A doctor diagnoses SCFE based on a detailed history, physical examination, and by performing X-rays of the hip joint. During the physical examination, the doctor will observe the gait or walking pattern and restricted hip motion of the patient while gauging pain reported by the patient when the patient is attempting various hip movements. An X-ray of the affected hip joint is sometimes sufficient to see evidence of displacement or separation of the head of the thighbone from the rest of the bone. If X-ray studies are normal, the doctor may ask for a magnetic resonance imaging (MRI). An MRI is performed because the MRI is more sensitive than an x-ray, and it can dramatically highlight contrasts in soft tissue, making it especially useful for an examination of joints and cartilage. The doctor will also look for clinical signs of hormonal disorders and may order blood tests to assess the status of the thyroid and pituitary glands, as well as the kidneys.
At this time, surgery is the best solution to stabilize the slipped bone in cases of SCFE: either in situ pinning surgery or open reduction surgery.
In situ pinning surgery is a less invasive surgery where one or two screws are placed through the skin into the thighbone to hold the epiphysis to the top of the thighbone and prevent further slipping.
In open reduction surgery a surgeon cuts into the leg and physically realigns the bone within the hip socket and prevents loss of blood flow to the ball of the thighbone. Open reduction surgery is usually performed on patients with unstable SCFE. The doctor may also suggest using pins on the unaffected hip to stabilize it even if it has not slipped as the risk is high in some children and it prevents waiting until a slip occurs in the unaffected hip.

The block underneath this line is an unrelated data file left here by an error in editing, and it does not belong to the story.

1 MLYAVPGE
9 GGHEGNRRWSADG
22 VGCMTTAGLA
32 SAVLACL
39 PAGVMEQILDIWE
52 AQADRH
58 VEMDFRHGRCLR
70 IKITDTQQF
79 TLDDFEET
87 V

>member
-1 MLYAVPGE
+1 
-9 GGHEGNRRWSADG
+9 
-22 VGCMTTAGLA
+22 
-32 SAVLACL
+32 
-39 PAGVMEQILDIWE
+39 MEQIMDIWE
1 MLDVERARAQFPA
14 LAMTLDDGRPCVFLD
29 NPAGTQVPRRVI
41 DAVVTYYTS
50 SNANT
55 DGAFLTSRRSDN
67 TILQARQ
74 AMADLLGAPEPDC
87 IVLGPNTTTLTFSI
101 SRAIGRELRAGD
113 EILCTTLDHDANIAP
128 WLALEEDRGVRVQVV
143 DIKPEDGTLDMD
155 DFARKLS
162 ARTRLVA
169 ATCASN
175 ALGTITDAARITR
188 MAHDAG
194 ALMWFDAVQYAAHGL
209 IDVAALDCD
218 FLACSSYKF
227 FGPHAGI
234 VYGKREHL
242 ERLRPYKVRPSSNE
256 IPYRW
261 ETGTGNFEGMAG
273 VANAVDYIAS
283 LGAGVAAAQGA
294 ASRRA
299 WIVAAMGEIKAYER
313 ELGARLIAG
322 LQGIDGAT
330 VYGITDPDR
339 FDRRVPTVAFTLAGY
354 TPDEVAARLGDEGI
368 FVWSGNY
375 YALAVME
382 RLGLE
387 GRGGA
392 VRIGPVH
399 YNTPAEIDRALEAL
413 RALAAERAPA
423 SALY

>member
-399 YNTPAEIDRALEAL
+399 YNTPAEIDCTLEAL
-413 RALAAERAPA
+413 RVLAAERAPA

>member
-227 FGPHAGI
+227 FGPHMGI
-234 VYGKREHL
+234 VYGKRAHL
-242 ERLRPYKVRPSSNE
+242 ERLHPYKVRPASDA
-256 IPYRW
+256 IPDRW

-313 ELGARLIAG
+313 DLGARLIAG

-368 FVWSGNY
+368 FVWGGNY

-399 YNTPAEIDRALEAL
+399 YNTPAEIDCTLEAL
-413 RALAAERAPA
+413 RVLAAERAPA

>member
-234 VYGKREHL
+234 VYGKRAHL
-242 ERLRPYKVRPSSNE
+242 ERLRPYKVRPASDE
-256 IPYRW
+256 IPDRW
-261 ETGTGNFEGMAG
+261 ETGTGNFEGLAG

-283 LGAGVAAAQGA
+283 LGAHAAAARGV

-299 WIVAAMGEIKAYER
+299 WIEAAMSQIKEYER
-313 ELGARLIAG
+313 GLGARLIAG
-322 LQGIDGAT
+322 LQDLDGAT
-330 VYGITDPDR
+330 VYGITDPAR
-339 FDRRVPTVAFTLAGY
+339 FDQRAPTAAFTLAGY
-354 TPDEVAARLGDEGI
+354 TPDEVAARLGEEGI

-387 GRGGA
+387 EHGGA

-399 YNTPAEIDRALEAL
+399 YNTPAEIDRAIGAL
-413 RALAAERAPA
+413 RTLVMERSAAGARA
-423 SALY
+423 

Before surgery, the doctor will recommend lots of rest and the use of crutches to avoid putting weight on the affected leg in order to prevent any further slippage. After surgery, the hip is immobilized in a cast for a time period ranging from several weeks to two months, depending on an individual’s recovery time.
With in situ surgery, the child may need to use crutches to walk for anywhere from four to six weeks after surgery before putting limited weight on the hip. After open reduction surgery, the child is kept on crutches for 12 weeks and not allowed to bear any weight on the hip. If both hips have been treated, the child needs to use a wheelchair for the first couple of weeks after surgery. After the initial keep-weight-off period (usually three months, but will vary per person), the child can slowly get back to normal activities, and even begin to integrate running and contact sports. Incorporating physical therapy into any recovery plan is essential after surgery to strengthen the hip and leg muscles.
In stable SCFE, there are good chances of complete recovery. Unfortunately, children who have unstable SCFE are at an increased risk of developing complications. Any delay in diagnosing the condition can lead to complications.
Avascular necrosis develops due to lack of blood supply to the bone and may result in the collapse of the femoral head.
Chondrolysis is a disintegration of the cartilage surface and occurs due to the decay of the cartilage in the bone.
In rare cases, the hip joint may wear away despite prompt diagnosis and treatment.
The best defense against any complication is early detection, diagnosis, and prompt decisions on a treatment plan.
No one can prevent SCFE, but if slipped capital femoral epiphysis is caught early, there is a very good chance for a full recovery. One thing that can be done to lessen the risk of SCFE is to maintain a body weight within the normal range per the person’s build and age. Maintaining a healthy weight can go a long way in sparing the bones and joints from excess wear and tear that can weaken and damage them.